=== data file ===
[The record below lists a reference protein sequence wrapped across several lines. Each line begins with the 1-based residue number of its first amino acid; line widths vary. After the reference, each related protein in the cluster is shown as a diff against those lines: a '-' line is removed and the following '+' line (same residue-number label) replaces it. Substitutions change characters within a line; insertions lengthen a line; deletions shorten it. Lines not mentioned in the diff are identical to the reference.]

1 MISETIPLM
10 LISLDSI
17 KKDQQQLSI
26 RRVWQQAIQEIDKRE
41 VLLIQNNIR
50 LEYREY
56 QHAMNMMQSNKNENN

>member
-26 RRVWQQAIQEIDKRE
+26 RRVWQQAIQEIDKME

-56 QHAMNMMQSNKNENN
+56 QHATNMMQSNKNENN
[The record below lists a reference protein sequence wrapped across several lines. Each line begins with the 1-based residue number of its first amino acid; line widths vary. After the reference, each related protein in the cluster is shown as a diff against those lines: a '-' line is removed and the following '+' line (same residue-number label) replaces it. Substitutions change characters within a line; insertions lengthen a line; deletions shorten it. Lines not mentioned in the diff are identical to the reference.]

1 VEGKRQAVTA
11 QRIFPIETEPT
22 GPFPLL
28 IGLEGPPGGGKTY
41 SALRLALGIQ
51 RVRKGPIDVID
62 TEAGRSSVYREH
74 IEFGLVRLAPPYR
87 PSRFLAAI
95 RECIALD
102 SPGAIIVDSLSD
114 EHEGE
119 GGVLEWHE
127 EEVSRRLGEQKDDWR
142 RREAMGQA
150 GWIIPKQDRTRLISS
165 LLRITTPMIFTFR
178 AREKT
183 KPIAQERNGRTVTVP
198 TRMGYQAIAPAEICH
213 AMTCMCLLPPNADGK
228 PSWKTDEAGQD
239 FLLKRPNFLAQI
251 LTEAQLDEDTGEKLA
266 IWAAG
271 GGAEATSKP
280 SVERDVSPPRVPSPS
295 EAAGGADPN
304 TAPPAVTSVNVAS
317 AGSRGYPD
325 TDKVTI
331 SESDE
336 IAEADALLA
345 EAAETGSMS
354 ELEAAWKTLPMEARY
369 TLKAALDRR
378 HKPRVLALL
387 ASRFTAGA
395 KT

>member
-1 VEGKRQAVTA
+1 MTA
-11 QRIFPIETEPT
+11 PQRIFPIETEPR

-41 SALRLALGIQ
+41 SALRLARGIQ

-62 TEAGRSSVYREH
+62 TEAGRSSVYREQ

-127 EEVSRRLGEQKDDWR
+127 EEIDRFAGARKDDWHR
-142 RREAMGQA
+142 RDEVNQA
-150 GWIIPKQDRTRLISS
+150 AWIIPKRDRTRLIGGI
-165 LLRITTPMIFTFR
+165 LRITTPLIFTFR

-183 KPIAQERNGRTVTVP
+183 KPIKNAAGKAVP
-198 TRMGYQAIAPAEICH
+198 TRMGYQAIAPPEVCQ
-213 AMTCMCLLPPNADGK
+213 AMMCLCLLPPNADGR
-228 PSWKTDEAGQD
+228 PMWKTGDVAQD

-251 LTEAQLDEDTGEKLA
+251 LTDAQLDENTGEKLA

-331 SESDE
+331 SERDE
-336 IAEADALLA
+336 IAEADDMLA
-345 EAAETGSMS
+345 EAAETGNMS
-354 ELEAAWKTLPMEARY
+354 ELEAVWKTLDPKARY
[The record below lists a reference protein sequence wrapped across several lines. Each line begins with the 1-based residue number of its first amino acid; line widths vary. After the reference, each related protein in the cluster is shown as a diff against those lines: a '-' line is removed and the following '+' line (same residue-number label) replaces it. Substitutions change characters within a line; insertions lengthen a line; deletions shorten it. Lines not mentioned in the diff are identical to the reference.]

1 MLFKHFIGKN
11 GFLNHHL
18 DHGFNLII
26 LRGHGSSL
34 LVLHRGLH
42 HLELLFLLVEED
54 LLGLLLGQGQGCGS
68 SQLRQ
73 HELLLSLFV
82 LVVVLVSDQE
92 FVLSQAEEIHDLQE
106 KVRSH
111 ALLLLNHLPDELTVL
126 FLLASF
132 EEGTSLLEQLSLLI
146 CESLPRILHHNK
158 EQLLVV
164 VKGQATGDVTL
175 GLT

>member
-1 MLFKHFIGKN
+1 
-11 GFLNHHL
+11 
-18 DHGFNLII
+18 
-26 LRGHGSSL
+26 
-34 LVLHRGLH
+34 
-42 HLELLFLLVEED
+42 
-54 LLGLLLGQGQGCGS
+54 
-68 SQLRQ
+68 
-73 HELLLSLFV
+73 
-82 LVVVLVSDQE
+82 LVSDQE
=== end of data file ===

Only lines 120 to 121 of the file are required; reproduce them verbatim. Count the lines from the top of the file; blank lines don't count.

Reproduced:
-42 HLELLFLLVEED
+42 